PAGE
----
Oblong quarto (175 x 210 mm.), in full early sheep, rebacked, with extensive manuscript notes to the front end papers detailing the counties, in good condition.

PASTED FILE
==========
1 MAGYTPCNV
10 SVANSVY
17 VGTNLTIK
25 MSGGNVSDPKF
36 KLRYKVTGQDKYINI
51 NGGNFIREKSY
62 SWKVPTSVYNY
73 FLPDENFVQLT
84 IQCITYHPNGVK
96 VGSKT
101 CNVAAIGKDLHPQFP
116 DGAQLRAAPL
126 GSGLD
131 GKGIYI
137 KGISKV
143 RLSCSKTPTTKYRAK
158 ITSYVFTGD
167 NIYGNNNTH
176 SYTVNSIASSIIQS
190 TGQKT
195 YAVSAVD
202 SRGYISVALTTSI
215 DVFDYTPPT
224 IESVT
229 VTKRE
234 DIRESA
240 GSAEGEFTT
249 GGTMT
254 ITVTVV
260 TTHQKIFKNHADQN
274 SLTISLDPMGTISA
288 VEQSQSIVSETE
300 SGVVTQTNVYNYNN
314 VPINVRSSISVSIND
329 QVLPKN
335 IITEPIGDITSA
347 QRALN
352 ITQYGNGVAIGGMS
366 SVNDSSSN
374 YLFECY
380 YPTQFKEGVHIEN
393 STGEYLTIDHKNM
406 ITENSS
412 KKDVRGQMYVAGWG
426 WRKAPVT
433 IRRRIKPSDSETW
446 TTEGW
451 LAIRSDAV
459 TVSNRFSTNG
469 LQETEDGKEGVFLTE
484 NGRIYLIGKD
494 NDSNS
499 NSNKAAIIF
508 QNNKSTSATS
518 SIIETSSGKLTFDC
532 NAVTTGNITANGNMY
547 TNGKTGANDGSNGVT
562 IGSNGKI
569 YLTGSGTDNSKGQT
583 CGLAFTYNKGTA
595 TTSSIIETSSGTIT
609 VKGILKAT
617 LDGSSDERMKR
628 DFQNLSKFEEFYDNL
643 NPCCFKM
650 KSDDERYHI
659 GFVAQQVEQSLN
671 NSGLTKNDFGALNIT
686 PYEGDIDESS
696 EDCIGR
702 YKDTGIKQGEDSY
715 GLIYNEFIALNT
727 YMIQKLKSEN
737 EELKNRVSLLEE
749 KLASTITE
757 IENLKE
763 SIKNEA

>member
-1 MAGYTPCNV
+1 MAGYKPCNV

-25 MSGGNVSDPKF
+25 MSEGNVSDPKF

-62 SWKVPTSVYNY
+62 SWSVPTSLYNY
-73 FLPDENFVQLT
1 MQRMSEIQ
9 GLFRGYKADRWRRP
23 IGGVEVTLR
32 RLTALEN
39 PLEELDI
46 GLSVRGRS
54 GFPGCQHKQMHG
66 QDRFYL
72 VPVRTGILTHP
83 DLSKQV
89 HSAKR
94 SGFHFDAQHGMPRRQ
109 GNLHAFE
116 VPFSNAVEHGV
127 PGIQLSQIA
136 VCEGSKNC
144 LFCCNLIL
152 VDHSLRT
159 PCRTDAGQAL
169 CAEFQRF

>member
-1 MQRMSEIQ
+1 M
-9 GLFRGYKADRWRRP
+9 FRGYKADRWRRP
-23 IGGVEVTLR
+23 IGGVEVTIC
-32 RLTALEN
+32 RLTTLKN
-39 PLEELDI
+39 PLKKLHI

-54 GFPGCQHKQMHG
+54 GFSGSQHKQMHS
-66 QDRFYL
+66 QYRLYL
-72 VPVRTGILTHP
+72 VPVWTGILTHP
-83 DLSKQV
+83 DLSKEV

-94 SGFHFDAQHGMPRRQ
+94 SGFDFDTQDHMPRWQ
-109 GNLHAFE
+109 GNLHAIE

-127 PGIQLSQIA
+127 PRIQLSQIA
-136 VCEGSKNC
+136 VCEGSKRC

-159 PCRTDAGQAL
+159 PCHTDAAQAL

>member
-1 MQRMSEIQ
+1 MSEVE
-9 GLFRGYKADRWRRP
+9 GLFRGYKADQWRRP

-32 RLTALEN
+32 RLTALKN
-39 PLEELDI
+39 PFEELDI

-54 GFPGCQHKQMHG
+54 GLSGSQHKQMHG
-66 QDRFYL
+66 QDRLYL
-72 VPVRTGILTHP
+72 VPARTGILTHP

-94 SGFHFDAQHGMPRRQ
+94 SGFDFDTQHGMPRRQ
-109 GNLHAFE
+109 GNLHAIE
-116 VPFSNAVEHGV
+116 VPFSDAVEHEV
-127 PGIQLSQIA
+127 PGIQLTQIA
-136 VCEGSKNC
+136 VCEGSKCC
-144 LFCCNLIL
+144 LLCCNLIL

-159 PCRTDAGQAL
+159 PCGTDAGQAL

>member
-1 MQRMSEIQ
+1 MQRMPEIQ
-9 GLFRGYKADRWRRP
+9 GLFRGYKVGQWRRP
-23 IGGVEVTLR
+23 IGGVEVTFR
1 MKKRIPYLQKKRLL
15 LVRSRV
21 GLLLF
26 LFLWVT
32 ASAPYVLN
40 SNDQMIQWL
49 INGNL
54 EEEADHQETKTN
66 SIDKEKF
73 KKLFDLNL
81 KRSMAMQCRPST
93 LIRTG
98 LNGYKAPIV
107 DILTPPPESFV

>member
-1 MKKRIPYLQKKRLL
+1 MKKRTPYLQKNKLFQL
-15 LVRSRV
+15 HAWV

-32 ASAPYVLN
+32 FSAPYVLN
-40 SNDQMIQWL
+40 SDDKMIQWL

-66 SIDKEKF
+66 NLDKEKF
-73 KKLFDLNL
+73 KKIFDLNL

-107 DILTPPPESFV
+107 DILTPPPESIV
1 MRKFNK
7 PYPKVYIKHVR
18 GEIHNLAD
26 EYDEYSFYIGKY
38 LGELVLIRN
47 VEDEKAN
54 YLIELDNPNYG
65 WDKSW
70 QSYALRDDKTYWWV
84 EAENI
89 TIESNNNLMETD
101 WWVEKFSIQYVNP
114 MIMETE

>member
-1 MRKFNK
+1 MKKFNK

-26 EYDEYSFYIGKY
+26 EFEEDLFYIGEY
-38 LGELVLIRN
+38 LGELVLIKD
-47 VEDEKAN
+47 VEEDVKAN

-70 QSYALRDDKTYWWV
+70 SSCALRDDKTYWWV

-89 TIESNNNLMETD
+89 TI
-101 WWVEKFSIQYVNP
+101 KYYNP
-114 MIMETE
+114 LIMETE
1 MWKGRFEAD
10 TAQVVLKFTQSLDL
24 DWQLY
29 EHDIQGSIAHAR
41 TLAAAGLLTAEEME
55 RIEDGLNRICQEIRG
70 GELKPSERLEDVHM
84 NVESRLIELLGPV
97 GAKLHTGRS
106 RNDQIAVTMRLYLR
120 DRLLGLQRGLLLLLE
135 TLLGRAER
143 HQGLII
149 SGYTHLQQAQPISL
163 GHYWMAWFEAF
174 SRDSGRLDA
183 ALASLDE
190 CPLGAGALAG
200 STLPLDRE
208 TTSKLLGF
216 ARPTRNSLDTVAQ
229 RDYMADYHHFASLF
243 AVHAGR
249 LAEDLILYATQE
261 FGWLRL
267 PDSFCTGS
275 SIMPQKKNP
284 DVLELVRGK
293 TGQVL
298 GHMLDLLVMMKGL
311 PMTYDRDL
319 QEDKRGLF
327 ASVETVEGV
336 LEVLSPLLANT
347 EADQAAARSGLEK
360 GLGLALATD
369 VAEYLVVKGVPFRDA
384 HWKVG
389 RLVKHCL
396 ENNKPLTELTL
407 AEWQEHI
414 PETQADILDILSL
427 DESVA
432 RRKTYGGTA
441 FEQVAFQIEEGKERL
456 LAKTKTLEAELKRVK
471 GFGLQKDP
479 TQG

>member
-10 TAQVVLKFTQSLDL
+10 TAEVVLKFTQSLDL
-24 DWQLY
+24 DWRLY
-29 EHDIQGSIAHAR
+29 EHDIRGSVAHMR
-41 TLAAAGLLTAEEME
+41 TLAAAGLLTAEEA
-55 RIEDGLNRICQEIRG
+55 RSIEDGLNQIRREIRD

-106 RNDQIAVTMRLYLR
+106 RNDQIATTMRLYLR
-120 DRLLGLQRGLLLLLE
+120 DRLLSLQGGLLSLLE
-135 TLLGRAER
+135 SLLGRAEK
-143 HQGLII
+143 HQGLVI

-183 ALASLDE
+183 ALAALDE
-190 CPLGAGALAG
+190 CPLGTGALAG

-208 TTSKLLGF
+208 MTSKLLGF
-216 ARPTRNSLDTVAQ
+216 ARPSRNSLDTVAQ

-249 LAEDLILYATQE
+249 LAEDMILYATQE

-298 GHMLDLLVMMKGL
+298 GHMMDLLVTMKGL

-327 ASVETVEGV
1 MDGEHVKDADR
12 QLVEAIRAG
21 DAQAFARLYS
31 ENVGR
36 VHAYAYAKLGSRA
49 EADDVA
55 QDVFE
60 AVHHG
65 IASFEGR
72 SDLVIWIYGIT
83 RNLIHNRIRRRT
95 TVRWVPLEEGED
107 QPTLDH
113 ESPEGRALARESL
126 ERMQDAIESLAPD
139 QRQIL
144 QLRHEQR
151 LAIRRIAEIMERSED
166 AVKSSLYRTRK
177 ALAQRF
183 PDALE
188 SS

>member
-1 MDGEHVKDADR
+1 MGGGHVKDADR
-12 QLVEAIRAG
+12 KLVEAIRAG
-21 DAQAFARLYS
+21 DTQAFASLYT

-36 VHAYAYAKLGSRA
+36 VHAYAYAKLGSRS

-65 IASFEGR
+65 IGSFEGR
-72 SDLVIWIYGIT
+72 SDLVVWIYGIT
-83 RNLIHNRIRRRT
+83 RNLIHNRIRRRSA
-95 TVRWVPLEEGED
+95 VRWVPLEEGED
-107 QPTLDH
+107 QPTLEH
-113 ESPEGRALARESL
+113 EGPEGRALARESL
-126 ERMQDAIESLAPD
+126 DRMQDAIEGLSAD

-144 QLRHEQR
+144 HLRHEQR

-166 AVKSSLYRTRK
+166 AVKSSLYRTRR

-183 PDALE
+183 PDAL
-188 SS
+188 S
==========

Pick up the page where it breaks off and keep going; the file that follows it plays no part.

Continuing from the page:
Robert Morden was by 1701 a successful publisher on the London scene. His most notable cartographic contribution to date was arguably the county maps for Gibson’s edition of Camden’s ‘Britannia’ in 1695. A smaller more manageable atlas seemed to be called for and in 1701 he teamed up with Thomas Cockeril and Ralph Smith to produce ‘The New Description and State of England’. Morden contributed 54 small maps known as miniature Morden’s. The work was issued in oblong quarto as here and octavo, and re-published similarly in 1704. This example curiously lacks a title but there is no evidence to show that one was present. A manuscript title is in its place which reads “A Map of the Roads of England & of every County thereof. Before wch. is prefixid the names of such families as have bin Duks or Earls of the severall Counties”. There are several ensuing pages of manuscript notations ending with a list of income by the Exchequer from Land Tax by county. The total is £1,444,015. It goes on to note ‘By this Calculation it appears that London Westmr. and the Dist of Middlisix pays about a Tenth part of the Land Tax of the whole Kingdom’, some politics never changes! Provenance: ‘Ex Lib Tho. Adamson’ in manuscript below the title. Skelton 123.